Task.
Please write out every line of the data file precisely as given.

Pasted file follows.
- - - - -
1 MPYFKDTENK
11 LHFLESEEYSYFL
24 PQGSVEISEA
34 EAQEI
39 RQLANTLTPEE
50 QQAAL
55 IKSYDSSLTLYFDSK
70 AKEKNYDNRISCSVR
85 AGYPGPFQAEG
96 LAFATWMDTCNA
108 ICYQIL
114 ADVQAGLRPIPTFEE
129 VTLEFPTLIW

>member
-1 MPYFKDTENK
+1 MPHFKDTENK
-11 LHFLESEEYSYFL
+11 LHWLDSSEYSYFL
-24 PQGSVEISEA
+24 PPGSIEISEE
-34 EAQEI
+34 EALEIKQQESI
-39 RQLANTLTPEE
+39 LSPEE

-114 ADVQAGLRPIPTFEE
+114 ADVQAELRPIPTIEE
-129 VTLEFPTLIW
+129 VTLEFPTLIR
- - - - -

1 MPYFKDTENK
11 LHFLESEEYSYFL
24 PQGSVEISEA
34 EAQEI
39 RQLANTLTPEE
50 QQAAL
55 IKSYDSSLTLYFDSK
70 AKEKNYDNRISCSVR
85 AGYPGPFQAEG
96 LAFATWMDTCNA
108 ICYQIL
114 ADVQAGLRPIPTFEE
129 VTLEFPTLIW

>member
-1 MPYFKDTENK
+1 MPHFKDTENK
-11 LHFLESEEYSYFL
+11 LHWLDSSEYSYFL
-24 PQGSVEISEA
+24 PPGSIEISEE
-34 EAQEI
+34 EALEIKQQESI
-39 RQLANTLTPEE
+39 LSPEE

-114 ADVQAGLRPIPTFEE
+114 ADVQAELRPIPTIEE
-129 VTLEFPTLIW
+129 VTLEFPTLIR